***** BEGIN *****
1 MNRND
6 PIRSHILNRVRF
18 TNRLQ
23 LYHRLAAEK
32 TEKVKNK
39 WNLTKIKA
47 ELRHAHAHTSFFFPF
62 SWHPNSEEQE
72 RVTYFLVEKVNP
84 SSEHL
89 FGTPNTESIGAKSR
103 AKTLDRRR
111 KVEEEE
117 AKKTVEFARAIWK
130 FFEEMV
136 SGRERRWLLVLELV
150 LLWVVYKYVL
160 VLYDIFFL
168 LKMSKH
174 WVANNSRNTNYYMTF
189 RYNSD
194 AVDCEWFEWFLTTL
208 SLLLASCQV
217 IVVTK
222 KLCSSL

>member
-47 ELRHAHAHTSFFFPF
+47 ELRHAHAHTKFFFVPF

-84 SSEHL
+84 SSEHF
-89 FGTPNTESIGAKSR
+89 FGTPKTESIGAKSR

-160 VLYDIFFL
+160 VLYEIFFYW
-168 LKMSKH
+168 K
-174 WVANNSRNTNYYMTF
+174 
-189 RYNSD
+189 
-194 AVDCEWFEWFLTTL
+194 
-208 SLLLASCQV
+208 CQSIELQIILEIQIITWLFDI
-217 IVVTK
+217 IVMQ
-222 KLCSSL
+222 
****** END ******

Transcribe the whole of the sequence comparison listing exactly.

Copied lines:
1 MNRND
6 PIRSHILNRVRF
18 TNRLQ
23 LYHRLAAEK
32 TEKVKNK
39 WNLTKIKA
47 ELRHAHAHTSFFFPF
62 SWHPNSEEQE
72 RVTYFLVEKVNP
84 SSEHL
89 FGTPNTESIGAKSR
103 AKTLDRRR
111 KVEEEE
117 AKKTVEFARAIWK
130 FFEEMV
136 SGRERRWLLVLELV
150 LLWVVYKYVL
160 VLYDIFFL
168 LKMSKH
174 WVANNSRNTNYYMTF
189 RYNSD
194 AVDCEWFEWFLTTL
208 SLLLASCQV
217 IVVTK
222 KLCSSL

>member
-47 ELRHAHAHTSFFFPF
+47 ELRHAHAHTKFFFVPF

-84 SSEHL
+84 SSEHF
-89 FGTPNTESIGAKSR
+89 FGTPKTESIGAKSR

-160 VLYDIFFL
+160 VLYEIFFYW
-168 LKMSKH
+168 K
-174 WVANNSRNTNYYMTF
+174 
-189 RYNSD
+189 
-194 AVDCEWFEWFLTTL
+194 
-208 SLLLASCQV
+208 CQSIELQIILEIQIITWLFDI
-217 IVVTK
+217 IVMQ
-222 KLCSSL
+222 